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NPPC responds to Pew Commission report


May 1, 2008
By Marg Land

May 1, 2008, Washington, DC – The
Pew Commission report overlooks the progress pork producers have made
addressing challenges, says the National Pork Producers’ Council.

May 1, 2008, Washington, DC – The National Pork Producers’ Council (NPPC) believes that if recommendations issued by the Pew Commission are implemented, the cost of producing food animals will rise and meat prices will increase, adding to the current global food crisis.

The $3.4 million, two-year study by the Pew Commission on Industrial Farm Animal Production overlooked the substantial progress made by U.S. pork producers in addressing all of those issues, said the NPPC.

“Pork producers have taken extensive steps over the last decade to meet various industry challenges,” said NPPC president Bryan Black, a pork producer from Canal Winchester, Ohio. “We constantly are looking for better ways to raise our pigs, including protecting them from diseases, and we always have been good stewards of the land, air and water that we use.”

Data from eight of the top 10 swine-producing states show, for example, that since 2000 less than one percent of hog farms have had a manure release. Additionally, NPPC pointed out, a tough new federal water pollution regulation covering CAFOs, which is due out late this summer, will protect water supplies from pollution from all large livestock operations by imposing a zero-discharge policy. Most swine CAFOs already comply with the rule.

“With the discharge issues largely addressed, it is hard to argue that large pork operations threaten human health, but more research is needed,” said Black. “As for our operations’ affects on air, the concentration of emissions outside our buildings is well below the established, available public-health standards.”

NPPC added that the Environmental Protection Agency (EPA) recently commissioned a first-of-its-kind, livestock industry-supported study to determine the level of air pollution from all types of livestock operations. Findings from the two-year study, which began last summer, will provide the foundation for developing ways to ensure that air emissions from livestock operations don’t harm the environment.

On the issue of animal antibiotics, NPPC noted that a ban on sub-therapeutic drugs – which the commission recommended – would lead to more pig deaths from disease and an increase in the use of post-therapeutic drugs. Both would lead to a rise in pork prices.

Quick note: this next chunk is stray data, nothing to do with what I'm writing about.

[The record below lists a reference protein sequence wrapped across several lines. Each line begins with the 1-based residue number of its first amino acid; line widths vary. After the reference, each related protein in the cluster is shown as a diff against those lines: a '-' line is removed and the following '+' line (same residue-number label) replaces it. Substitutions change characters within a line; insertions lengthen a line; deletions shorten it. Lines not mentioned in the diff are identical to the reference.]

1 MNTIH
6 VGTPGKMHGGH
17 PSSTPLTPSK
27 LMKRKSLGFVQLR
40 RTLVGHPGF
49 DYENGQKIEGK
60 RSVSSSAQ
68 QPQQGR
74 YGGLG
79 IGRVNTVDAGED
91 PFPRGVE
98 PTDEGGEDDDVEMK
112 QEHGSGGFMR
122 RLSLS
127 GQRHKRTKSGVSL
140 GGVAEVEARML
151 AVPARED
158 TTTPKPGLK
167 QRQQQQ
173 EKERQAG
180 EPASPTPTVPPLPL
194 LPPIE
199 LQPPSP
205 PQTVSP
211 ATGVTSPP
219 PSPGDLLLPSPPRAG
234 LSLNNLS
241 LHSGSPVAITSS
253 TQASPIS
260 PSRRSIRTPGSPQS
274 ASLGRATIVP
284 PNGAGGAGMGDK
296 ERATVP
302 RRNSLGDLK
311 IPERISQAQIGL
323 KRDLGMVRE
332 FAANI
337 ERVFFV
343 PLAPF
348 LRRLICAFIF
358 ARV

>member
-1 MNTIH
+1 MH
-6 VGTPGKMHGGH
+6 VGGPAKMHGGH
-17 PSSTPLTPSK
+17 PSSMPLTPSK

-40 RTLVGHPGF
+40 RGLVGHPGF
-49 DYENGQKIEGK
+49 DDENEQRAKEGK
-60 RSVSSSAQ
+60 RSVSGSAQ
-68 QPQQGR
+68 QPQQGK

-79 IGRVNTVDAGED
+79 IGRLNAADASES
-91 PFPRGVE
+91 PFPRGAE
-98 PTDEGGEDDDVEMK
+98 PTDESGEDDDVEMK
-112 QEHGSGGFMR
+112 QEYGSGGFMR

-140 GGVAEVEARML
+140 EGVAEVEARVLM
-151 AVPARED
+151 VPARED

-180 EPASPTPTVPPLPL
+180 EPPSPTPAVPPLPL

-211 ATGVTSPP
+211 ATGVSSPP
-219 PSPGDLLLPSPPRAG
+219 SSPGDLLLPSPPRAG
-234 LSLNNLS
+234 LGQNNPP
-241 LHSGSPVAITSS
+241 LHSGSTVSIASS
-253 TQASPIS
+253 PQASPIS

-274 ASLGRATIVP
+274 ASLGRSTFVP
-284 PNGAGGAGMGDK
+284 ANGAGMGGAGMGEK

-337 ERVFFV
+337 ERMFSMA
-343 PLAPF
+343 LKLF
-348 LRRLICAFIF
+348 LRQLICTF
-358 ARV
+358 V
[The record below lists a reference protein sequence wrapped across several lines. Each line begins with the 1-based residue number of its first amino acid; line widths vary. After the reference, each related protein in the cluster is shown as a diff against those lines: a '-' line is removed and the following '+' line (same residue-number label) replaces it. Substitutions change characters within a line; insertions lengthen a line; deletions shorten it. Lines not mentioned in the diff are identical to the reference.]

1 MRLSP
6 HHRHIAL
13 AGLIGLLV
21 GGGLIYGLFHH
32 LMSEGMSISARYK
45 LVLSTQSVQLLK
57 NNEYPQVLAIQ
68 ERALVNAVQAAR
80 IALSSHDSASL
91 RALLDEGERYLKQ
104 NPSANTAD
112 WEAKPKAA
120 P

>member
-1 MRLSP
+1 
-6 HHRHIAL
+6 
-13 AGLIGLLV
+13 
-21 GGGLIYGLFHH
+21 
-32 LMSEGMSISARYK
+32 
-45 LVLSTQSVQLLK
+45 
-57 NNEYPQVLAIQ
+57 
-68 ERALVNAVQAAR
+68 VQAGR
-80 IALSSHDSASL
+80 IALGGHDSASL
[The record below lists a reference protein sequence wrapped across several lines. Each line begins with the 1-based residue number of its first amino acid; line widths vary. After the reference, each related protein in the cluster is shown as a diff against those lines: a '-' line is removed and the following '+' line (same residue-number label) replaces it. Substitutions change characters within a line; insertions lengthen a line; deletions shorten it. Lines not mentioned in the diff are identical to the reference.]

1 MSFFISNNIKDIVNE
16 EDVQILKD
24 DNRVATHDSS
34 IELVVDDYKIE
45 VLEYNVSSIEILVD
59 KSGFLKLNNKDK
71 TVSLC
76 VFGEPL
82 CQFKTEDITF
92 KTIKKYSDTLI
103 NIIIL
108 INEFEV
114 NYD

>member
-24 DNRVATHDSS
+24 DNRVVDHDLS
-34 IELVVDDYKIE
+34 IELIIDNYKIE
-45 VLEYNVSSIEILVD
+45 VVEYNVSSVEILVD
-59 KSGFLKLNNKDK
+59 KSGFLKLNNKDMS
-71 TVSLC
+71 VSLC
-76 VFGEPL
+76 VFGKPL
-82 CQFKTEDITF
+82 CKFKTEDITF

NPPC disputed the commission’s characterization that large animal feeding operations are bad for the rural economy, pointing out that pork operations alone are major contributors to farm communities, generating more than 550,000 mostly rural jobs and contributing an estimated $20.7 billion of personal income and $34.5 billion of gross national product to the economy.

The organization also questioned the objectivity of the commission, whose work was directed by the Center for a Livable Future, which is part of the Johns Hopkins University Bloomberg School of Public Health. Among the center’s projects is “Meatless Mondays.”

“There was a lack of balance among commission members, and the commission’s work was directed by a group unfriendly to animal agriculture,” said Black. “As a result, in its deliberations, the commission did not give adequate weight to the views of the numerous credible voices from within commercial animal agriculture who share the commission’s objectives for a livestock sector that is protective of the environment, food safety, public health and animal welfare.

“Lastly, it’s hard for us to react to the substance of the commission report because it failed to issue all but one of its technical papers,” added Black. “The lack of serious, fact-based findings and apparent reliance on numerous anecdotal, non-peer reviewed allegations only confirms our perception that the report recommendations were largely predetermined.”


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